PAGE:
Dortmund Round 1: Kramnik and Bologan win, Anand-Leko drawn

8/1/2003 – That Elo guy really knew what he was talking about. The rating favorites won in the first round and Anand-Leko was drawn. Kramnik offered his queen to Radjabov and won even though his offer was refused. Naiditsch blundered out of the opening and never came back against Bologan. The Pelikan/Sveshnikov Sicilian was played in two of three games. Games and analysis here with photos and onsite reports to come. Rapid review

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Kramnik sets the pace in Dortmund with win over Radjabov

Round 1: Thurs. July 31
V. Kramnik
1-0
T. Radjabov
A. Naiditsch
0-1
V. Bologan
V. Anand
1/2
P. Leko

The 2003 Dortmund supertournament started out with performances true to form. The ratings favorites won and the round's heavyweight battle ended in a draw. Kramnik rolled over Radjabov's attempt to rehabilitate a dubious line in the Sveshnikov/Pelikan Sicilian. Bologan outplayed Naiditsch in the opening and converted the point in the endgame. Anand and Leko disputed the main line of the Sveshnikov without settling the matter.

On the whole it was a predictable and predictably enjoyable beginning to the category 18 event (avg. Elo 2695). The Sveshnikov battleground has again been selected, as it was in Linares. We will have photos and on-site reports daily, as well as these rapid round reviews.


Standings after round one

Commentary, analysis, and supplementary games in the openings are included with all three games on the replay page.

Kramnik,V (2785) - Radjabov,T (2648) [B33]
Dortmund GER (1), 31.07.2003

1.e4 c5 2.Nf3 Nc6 3.d4 cxd4 4.Nxd4 Nf6 5.Nc3 e5 6.Ndb5 d6 7.Bg5 a6 8.Na3 b5 9.Bxf6 gxf6 10.Nd5 Bg7 [10...f5 Main line Pelikan/Sveshnikov.] 11.Bd3 [11.c3; 11.Qh5; 11.c4; 11.g3 Played by Polgar against Radjabov a few weeks ago in Enghien. 1-0 in 46 moves. 11...Ne7 12.Nxe7 Qxe7 13.Bg2 0-0 14.0-0 Rb8 15.c3 f5 16.exf5 Bxf5 17.Nc2] 11...Ne7 12.Nxe7 Qxe7 13.c4 [13.c3 f5 14.Nc2]

13...f5 14.0-0 0-0 15.Qf3 [15.Qh5 Rb8] 15...d5!? (D1) Whoa! Forget Ben Affleck, Teimour Radjabov is the Man (Boy) Without Fear. This is a very side sideline. 15...bxc4 is practically the only move here and has been played quite often lately.

16.cxd5 f4!? Wow. Radjabov thinks he can play this pawn-down idea positionally. White's queen, bishop, and knight are badly placed, allowing Black to generate threats and prepare an attack on the kingside.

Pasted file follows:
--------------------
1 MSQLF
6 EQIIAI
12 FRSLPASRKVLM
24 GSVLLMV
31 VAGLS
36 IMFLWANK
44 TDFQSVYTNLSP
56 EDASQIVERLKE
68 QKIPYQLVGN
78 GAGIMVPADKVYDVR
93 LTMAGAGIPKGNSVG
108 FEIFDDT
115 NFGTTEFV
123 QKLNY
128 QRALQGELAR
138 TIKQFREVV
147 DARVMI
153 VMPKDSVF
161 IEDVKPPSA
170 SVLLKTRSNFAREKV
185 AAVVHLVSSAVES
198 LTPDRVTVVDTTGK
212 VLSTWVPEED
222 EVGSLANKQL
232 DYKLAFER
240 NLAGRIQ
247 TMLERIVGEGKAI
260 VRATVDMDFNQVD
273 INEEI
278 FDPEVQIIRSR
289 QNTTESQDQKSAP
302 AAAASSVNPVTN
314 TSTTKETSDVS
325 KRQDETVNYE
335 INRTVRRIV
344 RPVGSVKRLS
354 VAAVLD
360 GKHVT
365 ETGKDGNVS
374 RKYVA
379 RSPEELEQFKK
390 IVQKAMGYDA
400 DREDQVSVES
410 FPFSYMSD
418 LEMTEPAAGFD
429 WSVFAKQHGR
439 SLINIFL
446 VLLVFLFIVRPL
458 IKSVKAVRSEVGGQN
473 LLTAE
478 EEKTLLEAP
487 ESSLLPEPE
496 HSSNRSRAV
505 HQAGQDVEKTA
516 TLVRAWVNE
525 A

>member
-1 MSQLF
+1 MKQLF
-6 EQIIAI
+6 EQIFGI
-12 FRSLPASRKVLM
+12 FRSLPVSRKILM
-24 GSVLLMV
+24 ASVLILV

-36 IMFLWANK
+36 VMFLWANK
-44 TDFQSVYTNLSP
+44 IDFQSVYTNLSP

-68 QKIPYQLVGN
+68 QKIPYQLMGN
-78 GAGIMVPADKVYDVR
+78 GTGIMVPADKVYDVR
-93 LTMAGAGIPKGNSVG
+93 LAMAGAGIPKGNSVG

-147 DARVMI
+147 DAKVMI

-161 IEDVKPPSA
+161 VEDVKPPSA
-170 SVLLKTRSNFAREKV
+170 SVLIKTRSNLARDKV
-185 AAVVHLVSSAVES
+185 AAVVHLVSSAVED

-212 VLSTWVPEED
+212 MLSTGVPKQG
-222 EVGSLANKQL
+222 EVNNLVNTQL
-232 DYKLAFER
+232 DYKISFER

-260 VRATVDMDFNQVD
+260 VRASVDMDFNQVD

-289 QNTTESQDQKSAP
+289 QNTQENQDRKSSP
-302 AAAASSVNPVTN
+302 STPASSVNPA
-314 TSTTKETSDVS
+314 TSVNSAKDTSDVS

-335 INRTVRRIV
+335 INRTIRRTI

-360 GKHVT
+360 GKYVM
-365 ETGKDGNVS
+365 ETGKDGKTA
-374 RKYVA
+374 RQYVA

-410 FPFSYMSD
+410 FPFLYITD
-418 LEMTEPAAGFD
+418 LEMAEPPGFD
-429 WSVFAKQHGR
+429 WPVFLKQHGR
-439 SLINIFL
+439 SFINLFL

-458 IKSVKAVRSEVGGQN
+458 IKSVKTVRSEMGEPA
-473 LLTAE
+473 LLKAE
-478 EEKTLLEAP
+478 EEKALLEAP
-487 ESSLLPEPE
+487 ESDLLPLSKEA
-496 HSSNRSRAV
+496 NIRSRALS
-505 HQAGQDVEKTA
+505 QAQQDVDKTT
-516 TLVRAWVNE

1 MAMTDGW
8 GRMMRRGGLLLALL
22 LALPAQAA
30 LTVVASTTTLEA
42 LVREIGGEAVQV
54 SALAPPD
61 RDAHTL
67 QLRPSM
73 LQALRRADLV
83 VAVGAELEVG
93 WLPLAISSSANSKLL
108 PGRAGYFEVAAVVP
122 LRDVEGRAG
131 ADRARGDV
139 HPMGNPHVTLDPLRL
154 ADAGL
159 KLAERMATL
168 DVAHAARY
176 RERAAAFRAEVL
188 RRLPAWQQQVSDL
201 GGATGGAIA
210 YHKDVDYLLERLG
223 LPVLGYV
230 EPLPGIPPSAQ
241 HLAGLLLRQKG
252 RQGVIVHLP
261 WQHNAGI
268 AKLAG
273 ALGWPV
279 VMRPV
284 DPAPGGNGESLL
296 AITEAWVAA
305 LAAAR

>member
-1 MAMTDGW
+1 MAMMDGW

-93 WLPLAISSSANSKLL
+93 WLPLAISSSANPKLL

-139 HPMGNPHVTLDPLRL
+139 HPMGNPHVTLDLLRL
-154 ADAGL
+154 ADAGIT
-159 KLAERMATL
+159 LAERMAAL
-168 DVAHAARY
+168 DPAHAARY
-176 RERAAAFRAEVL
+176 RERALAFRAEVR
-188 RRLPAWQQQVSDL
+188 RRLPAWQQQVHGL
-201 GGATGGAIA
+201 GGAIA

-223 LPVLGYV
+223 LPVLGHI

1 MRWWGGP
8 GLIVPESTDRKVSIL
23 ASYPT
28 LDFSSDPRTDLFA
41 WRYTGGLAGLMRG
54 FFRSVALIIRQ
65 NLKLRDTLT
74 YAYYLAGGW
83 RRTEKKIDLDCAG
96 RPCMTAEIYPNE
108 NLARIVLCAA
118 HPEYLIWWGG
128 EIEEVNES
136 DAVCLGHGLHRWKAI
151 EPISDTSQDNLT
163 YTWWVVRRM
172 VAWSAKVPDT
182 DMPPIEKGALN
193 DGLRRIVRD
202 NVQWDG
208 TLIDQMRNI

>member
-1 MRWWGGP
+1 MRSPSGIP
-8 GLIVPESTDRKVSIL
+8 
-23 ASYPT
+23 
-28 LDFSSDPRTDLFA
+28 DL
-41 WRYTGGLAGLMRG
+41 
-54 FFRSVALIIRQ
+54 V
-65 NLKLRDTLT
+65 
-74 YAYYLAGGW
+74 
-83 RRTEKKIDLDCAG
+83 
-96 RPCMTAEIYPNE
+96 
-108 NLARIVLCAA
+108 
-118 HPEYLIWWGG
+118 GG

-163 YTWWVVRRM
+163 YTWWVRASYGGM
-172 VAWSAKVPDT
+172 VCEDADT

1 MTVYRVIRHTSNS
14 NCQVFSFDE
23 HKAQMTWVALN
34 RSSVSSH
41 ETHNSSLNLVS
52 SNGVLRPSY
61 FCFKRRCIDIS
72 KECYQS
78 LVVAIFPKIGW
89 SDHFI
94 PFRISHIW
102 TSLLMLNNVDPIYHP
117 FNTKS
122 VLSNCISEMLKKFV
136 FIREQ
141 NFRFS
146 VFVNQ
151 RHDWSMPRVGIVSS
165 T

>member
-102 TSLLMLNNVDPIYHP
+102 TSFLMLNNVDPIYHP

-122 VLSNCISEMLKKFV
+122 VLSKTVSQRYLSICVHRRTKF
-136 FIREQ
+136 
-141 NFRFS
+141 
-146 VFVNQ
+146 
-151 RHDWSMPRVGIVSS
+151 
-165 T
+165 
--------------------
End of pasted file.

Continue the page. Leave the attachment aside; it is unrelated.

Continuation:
The pioneers of this 15...d5!? variation, doomed though they were, based it on immediately opening things up for the bishop pair. This must be homework, maybe Radjabov missed Kramnik's plan of offering his queen for positional domination on move 21.

17.Rfc1 Grabbing the only open file. 17...Kh8 18.Nc2 Kramnik immediately begins the rehabilitation of his worst piece, a la Tarrasch. 18...Bd7 19.Ne1 Rg8 20.Be2 Bf8 Threatening to win the white queen with ..Bg4. 21.Nd3!? (D2) Ignoring the threat!

21...Re8

[21...Bg4 22.Qxg4 Rxg4 23.Bxg4 Domination of the only open file, an uncontested light-squared bishop, a dangerous protected passed pawn, and a safe king. White has all the chances. A fantastic concept by Kramnik.

Radjabov decides the world champion is right and declines the queen offer. As in the note below, the game continuation is so depressing for Black that he may as well have a queen for his trouble.]

22.Rc7 Qd8 23.Rac1 Rg6?

[23...Bd6 Considering how bad the game continuation is for Black it was probably time to make Kramnik prove that White is winning without the queen. 24.Ra7 Bg4 25.Qxg4 Rxg4 26.Bxg4 Black is better off here than if he had taken the queen back on move 22. He can mobilize his queen with ..Qb6-d4 and his bishop is hemming in the black knight. White still has all the play thanks to the c-file, but forcing a win without allowing cracks in his own position would not be a simple task.

26...Qb6 27.Rd7 (27.Rxf7 Qd4 28.Rd1 Qxe4 29.Bf5 Qxd5 30.Rxh7+ Kg8) 27...Rf8!? Junior 8 28.Ne1 (28.Rc6 Qd4) 28...Bc5]

24.Qh5 Now Kramnik has his queen AND his pawn AND the c-file. 24...Bd6 25.Ra7 The rook looks offside here but there is no way to trap it because of the terrible d7 bishop. 25...Qe7 (D3)

26.h3! Tactically alert as always. This stops the threat of ..Reg8 with his own threat of Bg4. It's over. 26...f5 Going out in a youthful blaze of glory.

[26...Reg8? 27.Bg4! The point of h3. 27...Bxg4 28.Qxg6! Rxg6 29.Rxe7 Bxe7 30.Nxe5]

27.exf5 Rf6 28.Nc5 Rc8 No point in calling this a blunder; Black is already quite lost. [28...Bxc5 29.Rxc5 Rxf5 30.Qh6 (30.Qxf5 Bxf5 31.Rxe7 Rxe7 32.d6 Rd7 33.Rc6) ]

29.Rxd7 Rxc5 30.Rxe7 Rxc1+ 31.Kh2 1-0 The d-pawn will cost Black a rook.

[31..Bxe7 32.Qe8+ Bf8 33.d6 Rc2 34.d7 Rd2 35.d8Q]

Mig Greengard

Results and schedule

Round 1: Thurs. July 31, 15:00h
V. Kramnik
1-0
T. Radjabov
A. Naiditsch
0-1
V. Bologan
V. Anand
1/2
P. Leko
Games – Report
Round 6: Wed. Aug. 6, 15:00h
T. Radjabov
V. Kramnik
V. Bologan
A. Naiditsch
P. Leko
V. Anand
Games – Report
Round 2: Friday. Aug. 1, 15:00h
V. Anand
T. Radjabov
P. Leko
A. Naiditsch
V. Bologan
V. Kramnik
Games – Report
Round 7: Thurs. Aug. 7, 15:00h
P. Leko
T. Radjabov
V. Anand
V. Bologan
A. Naiditsch
V. Kramnik
Games – Report
Round 3: Sat. Aug. 2, 15:00h
T. Radjabov
P. Leko
V. Bologan
V. Anand
V. Kramnik
A. Naiditsch
Games – Report
Round 8: Fri. Aug. 8, 15:00h
T. Radjabov
A. Naiditsch
V. Kramnik
V. Anand
V. Bologan
P. Leko
Games – Report
Round 4: Sun. Aug. 3, 15:00h
A. Naiditsch
T. Radjabov
V. Anand
V. Kramnik
P. Leko
V. Bologan
Games – Report
Round 9: Sat. Aug. 9, 15:00h
V. Bologan
T. Radjabov
P. Leko
V. Kramnik
V. Anand
A. Naiditsch
Games – Report
Round 5: Mon. Aug. 4, 15:00h
T. Radjabov
V. Bologan
V. Kramnik
P. Leko
A. Naiditsch
V. Anand
Games – Report
Round 10: Sun. Aug. 10, 12:30h
T. Radjabov
V. Anand
A. Naiditsch
P. Leko
V. Kramnik
V. Bologan
Games – Report
 


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